Hortense took Irie’s weight half on her shoulder and led her into the living room. “No, dat’s not possible. Dere is a certain situation,” said Hortense mysteriously. “Dat can wait till de sun is up to be hexplained. Fear them not therefore: for there is nothing covered, that shall not be revealed,” she intoned quietly, turning to go. “And nothing hid, that shall not be known. Dat is Mat-chew, 10:26.”

  A winter morning was the only time worth spending in that basement flat. Between 5:00 and 6:00 a.m., when the sun was still low, light shot through the front window, bathed the living room in yellow, dappled the long thin allotment (7 ft × 30 ft), and gave a healthy veneer to the tomatoes. You could almost convince yourself, at 6:00 a.m., that you were downstairs in some Continental cabana, or at least street level in Torquay, rather than below ground in Lambeth. The glare was such that you couldn’t make out the railway sidings where the strip of green ended, or the busy everyday feet that passed by the window, kicking dust through the grating at the glass. It was all white light and clever shade at six in the morning. Hugging a cup of tea at the kitchen table, squinting at the grass, Irie saw vineyards out there; she saw Florentine scenes instead of the uneven higgledy-piggledy of Lambeth rooftops; she saw a muscular shadowy Italian plucking full berries and crushing them underfoot. Then the mirage, sun-reliant as it was, disappeared, the whole scene swallowed by a devouring cloud. Leaving only some crumbling Edwardian housing. Railway sidings named after a careless child. A long, narrow strip of allotment where next to nothing would grow. And a bleached-out bandy-legged redheaded man with terrible posture and Wellington boots, stamping away in the frosty mulch, trying to shake the remnants of a squashed tomato from his heel.

  “Dat is Mr. Topps,” said Hortense, hurrying across the kitchen in a dark maroon dress, the eyes and hooks undone, and a hat in her hand with plastic flowers askew. “He has been such a help to me since Darcus died. He soothes away my vexation and calms my mind.”

  She waved to him and he straightened up and waved back. Irie watched him pick up two plastic bags filled with tomatoes and walk in his strange pigeon-footed manner up the garden toward the back kitchen door.

  “An’ he de only man who made a solitary ting grow out dere. Such a crop of tomatoes as you never did see! Irie Ambrosia, stop starin’ and come an’ do up dis dress. Quick before your goggle-eye fall out.”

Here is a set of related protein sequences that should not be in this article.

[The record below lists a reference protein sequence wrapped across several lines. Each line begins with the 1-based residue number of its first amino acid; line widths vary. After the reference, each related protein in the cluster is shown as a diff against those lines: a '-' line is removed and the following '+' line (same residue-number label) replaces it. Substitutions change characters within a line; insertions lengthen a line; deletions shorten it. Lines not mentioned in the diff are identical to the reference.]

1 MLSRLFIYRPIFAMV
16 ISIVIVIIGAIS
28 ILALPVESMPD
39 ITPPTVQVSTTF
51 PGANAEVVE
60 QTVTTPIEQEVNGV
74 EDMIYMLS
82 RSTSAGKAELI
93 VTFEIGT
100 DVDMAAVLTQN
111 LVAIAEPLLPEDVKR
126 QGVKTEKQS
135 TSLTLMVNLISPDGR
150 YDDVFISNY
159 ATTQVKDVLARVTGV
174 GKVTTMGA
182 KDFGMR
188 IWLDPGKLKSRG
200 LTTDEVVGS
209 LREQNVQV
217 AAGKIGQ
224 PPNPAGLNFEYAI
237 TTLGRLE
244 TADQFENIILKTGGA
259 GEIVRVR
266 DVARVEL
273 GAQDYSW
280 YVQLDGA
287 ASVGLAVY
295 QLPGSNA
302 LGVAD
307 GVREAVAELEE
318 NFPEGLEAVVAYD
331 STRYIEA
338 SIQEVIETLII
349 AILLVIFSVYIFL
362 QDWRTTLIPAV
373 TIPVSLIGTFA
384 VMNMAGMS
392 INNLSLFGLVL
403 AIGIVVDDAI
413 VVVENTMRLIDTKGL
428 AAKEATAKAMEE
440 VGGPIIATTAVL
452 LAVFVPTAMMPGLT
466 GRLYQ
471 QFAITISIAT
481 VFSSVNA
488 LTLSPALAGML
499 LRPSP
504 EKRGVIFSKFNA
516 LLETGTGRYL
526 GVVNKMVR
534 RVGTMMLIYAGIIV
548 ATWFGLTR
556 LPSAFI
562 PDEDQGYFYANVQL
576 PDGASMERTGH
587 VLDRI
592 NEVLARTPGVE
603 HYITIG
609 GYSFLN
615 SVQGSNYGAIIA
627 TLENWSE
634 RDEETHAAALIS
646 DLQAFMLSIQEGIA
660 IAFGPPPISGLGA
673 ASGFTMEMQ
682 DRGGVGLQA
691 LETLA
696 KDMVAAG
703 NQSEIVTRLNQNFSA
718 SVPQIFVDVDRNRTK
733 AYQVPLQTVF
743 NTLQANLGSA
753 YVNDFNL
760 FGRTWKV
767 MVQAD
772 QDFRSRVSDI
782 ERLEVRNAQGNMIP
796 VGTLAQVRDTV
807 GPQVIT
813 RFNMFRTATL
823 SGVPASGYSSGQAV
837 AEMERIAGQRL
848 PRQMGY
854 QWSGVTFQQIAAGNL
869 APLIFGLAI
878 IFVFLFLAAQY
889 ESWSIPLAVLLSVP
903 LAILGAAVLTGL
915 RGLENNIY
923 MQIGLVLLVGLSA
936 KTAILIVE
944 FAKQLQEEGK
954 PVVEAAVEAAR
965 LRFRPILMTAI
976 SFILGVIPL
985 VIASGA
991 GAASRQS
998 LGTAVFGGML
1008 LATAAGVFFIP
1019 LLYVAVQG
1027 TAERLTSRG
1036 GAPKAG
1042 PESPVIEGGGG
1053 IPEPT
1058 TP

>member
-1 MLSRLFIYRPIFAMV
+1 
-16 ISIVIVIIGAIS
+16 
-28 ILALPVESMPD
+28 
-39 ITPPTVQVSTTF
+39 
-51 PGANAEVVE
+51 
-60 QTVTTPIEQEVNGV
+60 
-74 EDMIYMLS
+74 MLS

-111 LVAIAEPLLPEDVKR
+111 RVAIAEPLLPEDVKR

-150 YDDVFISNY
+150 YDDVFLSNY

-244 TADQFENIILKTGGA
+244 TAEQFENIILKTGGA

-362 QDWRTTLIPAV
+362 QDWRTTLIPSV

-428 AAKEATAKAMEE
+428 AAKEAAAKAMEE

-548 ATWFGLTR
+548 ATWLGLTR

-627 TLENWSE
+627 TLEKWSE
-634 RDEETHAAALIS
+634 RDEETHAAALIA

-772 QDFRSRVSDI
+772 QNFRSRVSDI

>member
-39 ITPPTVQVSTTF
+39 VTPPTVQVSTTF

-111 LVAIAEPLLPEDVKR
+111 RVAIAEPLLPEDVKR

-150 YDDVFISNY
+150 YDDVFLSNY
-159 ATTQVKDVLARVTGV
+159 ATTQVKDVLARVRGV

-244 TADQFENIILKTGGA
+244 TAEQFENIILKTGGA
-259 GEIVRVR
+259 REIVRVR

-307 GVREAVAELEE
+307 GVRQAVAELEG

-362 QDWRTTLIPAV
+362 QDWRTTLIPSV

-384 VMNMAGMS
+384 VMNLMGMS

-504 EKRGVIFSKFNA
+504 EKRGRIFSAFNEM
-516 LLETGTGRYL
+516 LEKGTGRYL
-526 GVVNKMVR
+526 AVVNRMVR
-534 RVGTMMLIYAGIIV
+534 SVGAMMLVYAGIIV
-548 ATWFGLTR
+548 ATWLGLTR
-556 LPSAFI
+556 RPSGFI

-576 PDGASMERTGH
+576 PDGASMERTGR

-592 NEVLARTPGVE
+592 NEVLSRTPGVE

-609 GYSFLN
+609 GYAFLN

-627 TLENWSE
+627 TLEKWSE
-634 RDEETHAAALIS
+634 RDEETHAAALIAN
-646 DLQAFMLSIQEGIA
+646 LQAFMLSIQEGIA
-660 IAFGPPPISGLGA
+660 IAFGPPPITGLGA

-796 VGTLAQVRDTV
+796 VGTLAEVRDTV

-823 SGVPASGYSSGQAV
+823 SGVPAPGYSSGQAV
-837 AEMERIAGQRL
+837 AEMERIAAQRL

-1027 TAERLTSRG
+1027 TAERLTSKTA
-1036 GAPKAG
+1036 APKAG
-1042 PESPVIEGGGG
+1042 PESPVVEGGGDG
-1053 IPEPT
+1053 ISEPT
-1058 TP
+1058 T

“Does he live here?” whispered Irie in amazement, struggling to join the two sides of Hortense’s dress over her substantial flank. “I mean, with you?”

  “Not in de sense you meaning,” sniffed Hortense. “He is jus’ a great help to me in my ol’ age. He bin wid me deez six years, God bless ’im and keep ’is soul. Now, pass me dat pin.”

  Irie passed her the long hat pin that was sitting on top of a butter dish. Hortense set the plastic carnations straight on her hat and stabbed them fiercely, then brought the pin back up through the felt, leaving two inches of exposed silver sticking up from the hat like a German pickelhaube.

  “Well, don’ look so shock. It a very satisfactory arrangement. Women need a man ’bout de house, udderwise ting an’ ting get messy. Mr. Topps and I, we ol’ soldiers fightin’ the battle of de Lord. Some time ago he converted to the Witness church, an’ his rise has been quick an’ sure. I’ve waited fifty years to do someting else in de Kingdom Hall except clean,” said Hortense sadly, “but dey don’ wan’ women interfering with real church bizness. Bot Mr. Topps do a great deal, and ’im let me help on occasion. He’s a very good man. But ’im family are nasty-nasty,” she murmured confidentially. “The farder is a terrible man, gambler an’ whoremonger . . . so after a while, I arks him to come and live with me, seein’ how de room empty and Darcus gone. ’Im a very civilized bwoy. Never married, though. Married to de church, yes, suh! An’ ’im call me Mrs. Bowden deez six years, never any ting else.” Hortense sighed ever so slightly. “Don’ know de meaning of bein’ improper. De only ting he wan’ in life is to become one of de Anointed. I have de greatest hadmiration for him. He himproved so much. He talk so posh now, you know! And ’im very good wid de pipin’ an’ plummin’ also. How’s your fever?”

  “Not great. Last hook . . . there, that’s done.”

  Hortense fairly bounced away from her and walked into the hall to open the back door to Ryan.

  “But Gran, why does he live—”